Eating and drinking is an every day essential, as well as one of life’s pleasures that can celebrate any special occasion. For most of us, the ability to eat and drink is something we take for granted as the center of nearly everything we do. However, for head and neck cancer patients, the ability to carry out an everyday activity such as to eat and drink can be severely affected and can cause both physical and psychological side-affects.

The Making Meals Make Sense cookbook, produced by the Make Sense campaign has been created by survivors in the aim to help patients, survivors and their caregivers by providing information on nutrition and guidance on cooking meals that are nutritious as well as tasty.

Each of the recipes that have been used have been used and recommended by those that have been through head and neck cancer treatment themselves. Through this cookbook you will read about their real-life experiences and challenges, including the physical and psychological difficulties. Crucially they will also tell you all about how they managed to overcome these challenges alongside their advice and ‘top tips’.

There is no ‘typical’ case of head and neck cancer. It is an extremely diverse disease and side-effects can depend on the type of treatment or area that is being treated. There have been many developments in these treatments with new, innovative therapies greatly improving outcomes for patients. However, with longer life expectancy post-treatment, there are more people facing the side affects and they can be long lasting.

So, what are these side-effects and what can patients expect after their treatment?

  • Difficulty chewing
    • This can occur after surgery, chemotherapy and/or radiotherapy and leads to swelling, soreness and difficulty opening the mouth (trismus).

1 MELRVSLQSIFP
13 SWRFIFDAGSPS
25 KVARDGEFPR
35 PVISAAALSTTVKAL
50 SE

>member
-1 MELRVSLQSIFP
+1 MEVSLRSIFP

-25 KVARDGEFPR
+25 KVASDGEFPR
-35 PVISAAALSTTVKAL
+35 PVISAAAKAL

• Difficulty swallowing
    • Food can be inadvertently directed into the windpipe or nasal cavity, causing numerous issues including the overproducing of saliva, repeated chest infections, weight loss, coughing when eating and experiencing a gurgling sound when speaking.
  • Loss of taste
    • Some treatments like radiotherapy and chemotherapy can impact the ability to taste and smell due to damage done to taste buds and salivary glands. Food can sometimes have a metallic, bitter or salty taste accompanied by a stinging or burning sensation.
  • Dry mouth
    • Chemotheray and radiotherapy can lead to dry mouth, known as xerostomia, a consequence of not producing enough saliva.
  • Psychological impact
    • These impacts are not visible but can be the most impactful and damaging. Food and drink are a huge part of social interactions and can have a detrimental effect on a person’s social life.

The recipes were submitted by survivors from across Europe hoping to help fellow survivors to adjust to the changes they may experience while retaining a healthy, nutritious diet to maintain energy levels and improve overall outcomes post-treatment.


Each individual experience is unique, and its crucial to raise awareness of the physical and psychological challenges head and neck cancer survivors face in their daily lives. This is just one resource that hopes to make the journey a little easier!  


To find out more about the campaign and download the cookbook follow the links:

Make Sense campaign: https://makesensecampaign.eu/en/

Making Meals Make Sense Cookbook